When 27-year-old Meagan DeLisle went looking for her next adult amateur mount earlier this year the list of things she was looking for was short: a veteran partner who could help her regain her confidence over fences. She didn’t need fancy; she needed safe.
And she found that in Bear, an 18-year-old Appendix Quarter Horse, who just happened to be missing his tail.
DeLisle rode western until she joined the Intercollegiate Horse Shows Association hunt seat team at Southeast Missouri State University. After graduation, she took a short break from riding until she was able to afford the horse of her dreams—a well-bred athlete with loads of potential.
With that horse, she switched to jumpers, but soon the cracks in their relationship began to show. A series of miscommunications left them nervous about approaches to fences, and she felt they were feeding off each other’s anxiety. For a while, DeLisle pushed through, assuming with enough perseverance she could make the partnership work. Eventually, she realized discretion was the better part of valor and found him a new home.
“I truly believe that everybody has a type of horse that works for them, and not every horse is a match for every rider,” she said. “The way my trainer’s husband explains it to me is, ‘We date a lot of people, but we don’t marry all of them.’ I’m not married to the horse. It’s OK to say this isn’t the horse for me. Still to this day I look back and say, he was such a good athlete, but we could never have worked together. We just didn’t click.”
At that point DeLisle’s confidence was shot, and she was terrified of jumping. So when her trainer Jen Robertson called in January to say she’d found the perfect horse in Bear, DeLisle made her weekly three-hour drive from her house in Dexter, Missouri, to Robertson’s Altamonté Show Stable in St. Louis to test him out. But it was far from a done deal after that first ride.
“He’s very spunky. I threw the reins and said, ‘No, I’m getting off,’ ” DeLisle said. “My trainer got on and schooled him, and I got on him, and he was good, but I had kind of counted him out. The next day she said, ‘You might as well ride him again. He’s here.’ So I did, and he was good.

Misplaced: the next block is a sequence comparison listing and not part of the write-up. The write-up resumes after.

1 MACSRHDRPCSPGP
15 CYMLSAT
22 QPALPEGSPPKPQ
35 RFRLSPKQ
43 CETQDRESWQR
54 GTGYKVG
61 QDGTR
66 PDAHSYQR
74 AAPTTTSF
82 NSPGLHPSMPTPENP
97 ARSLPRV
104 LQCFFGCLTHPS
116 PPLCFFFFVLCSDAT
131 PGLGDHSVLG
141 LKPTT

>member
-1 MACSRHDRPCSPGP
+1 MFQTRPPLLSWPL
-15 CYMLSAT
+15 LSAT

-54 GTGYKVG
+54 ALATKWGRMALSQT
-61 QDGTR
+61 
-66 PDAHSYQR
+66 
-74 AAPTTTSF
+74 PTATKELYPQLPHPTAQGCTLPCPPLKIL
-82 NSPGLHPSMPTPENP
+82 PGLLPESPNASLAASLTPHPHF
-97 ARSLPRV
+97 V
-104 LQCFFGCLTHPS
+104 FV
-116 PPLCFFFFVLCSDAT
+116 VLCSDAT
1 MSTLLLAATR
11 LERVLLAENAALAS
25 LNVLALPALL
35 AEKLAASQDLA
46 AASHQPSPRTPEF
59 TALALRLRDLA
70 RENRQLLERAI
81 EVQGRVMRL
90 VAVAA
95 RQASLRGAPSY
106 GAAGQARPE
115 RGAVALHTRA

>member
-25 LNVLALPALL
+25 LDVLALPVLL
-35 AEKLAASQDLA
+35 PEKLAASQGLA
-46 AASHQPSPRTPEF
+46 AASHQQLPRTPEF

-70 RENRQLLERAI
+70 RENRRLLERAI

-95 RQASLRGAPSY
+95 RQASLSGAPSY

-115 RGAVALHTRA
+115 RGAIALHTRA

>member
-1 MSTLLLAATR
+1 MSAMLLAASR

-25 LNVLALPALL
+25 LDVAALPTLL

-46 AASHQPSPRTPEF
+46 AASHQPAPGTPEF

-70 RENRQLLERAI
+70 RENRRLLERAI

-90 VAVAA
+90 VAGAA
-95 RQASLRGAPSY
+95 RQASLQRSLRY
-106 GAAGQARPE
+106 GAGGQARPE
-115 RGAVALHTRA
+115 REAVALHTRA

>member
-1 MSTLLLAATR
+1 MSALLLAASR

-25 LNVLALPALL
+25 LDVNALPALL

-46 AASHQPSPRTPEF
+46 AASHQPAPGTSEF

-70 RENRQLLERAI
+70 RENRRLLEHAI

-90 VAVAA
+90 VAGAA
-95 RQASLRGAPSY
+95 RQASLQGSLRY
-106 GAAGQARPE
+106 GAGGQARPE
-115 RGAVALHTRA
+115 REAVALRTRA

“He wants to teach a rider. I was trying to put him in a frame, and he was saying, ‘No this is how I go into a frame,’ ” she continued. “He knows how to do his job, and he doesn’t want you to get in his way.”
Bear was supposed to ship home the next weekend, but the van ride fell through, so DeLisle rode him again and again.
“I kind of ended up falling in love with him,” she said.
Bear gets plenty of attention from competitors who find his bobtail adorable and want to know the story behind it. His previous owner told DeLisle he broke his tail in a pasture accident as a young horse, though no one is quite sure how it happened. Veterinarians determined the safest course was to amputate, so now the tail grows in what DeLisle describes as a “mullet shape” with a bob surrounded by a few longer strands at the back.
Bear has no nerve endings in the tail, so adding on tassels or an artificial tail for fly control isn’t an option. Instead, DeLisle takes a few extra precautions with sheets and other fly deterrents. In homage to Bear’s unique “pom pom,” DeLisle has begun showing him under the name Chasin Tail.
Not only has Bear renewed her interest in jumping, but he also patiently guided her on cross-country schoolings and through her first horse trials. DeLisle, who had never considered eventing before, now runs beginner novice at recognized events in Missouri and Kentucky and is eyeing a move up to novice. The pair also recently competed at HITS Balmoral (Illinois) in the .80- and .90-meter jumpers.
“Bear has taught me so much; he is not the easiest of rides, but he always takes care of me,” she said. “I would rather have a horse who will jump even if I don’t get the pace or distance right. He may pull a rail, but he takes care of me. He is never dirty and gives me his all, even if it isn’t the most fair for him. Bear has taught me to actually feel and assess my ride each time. If I want him to be careful and go clear in show jumping, I have to actually think about my ride. I love that about him.”
In hindsight, DeLisle believes she fell prey to the same problem as many others—she was looking for the right package, not the right horse.
“When I started doing this, I was a broke college kid working three jobs so I could ride. I always dreamed, as I was riding my little gray Quarter Horse, that one day I could have the big, fancy warmblood,” she said. “When I came back to riding as an adult, I thought, ‘I’m going to buy my fancy horse now.’ I think I got tunnel vision on a ‘fancy horse.’ That’s where I got into trouble. I started looking not at the horse so much, but at the pedigree.
“Here comes Bear, 18-year-old Quarter Horse, and a lot of people wouldn’t look at him just based on that, let alone the fact he doesn’t have a tail,” she added. “Once I was riding him more and got used to him, I realized what a good horse he is and what a good citizen he is. You couldn’t get me to trade him for a fancy warmblood, because they might not have his personality or his heart.”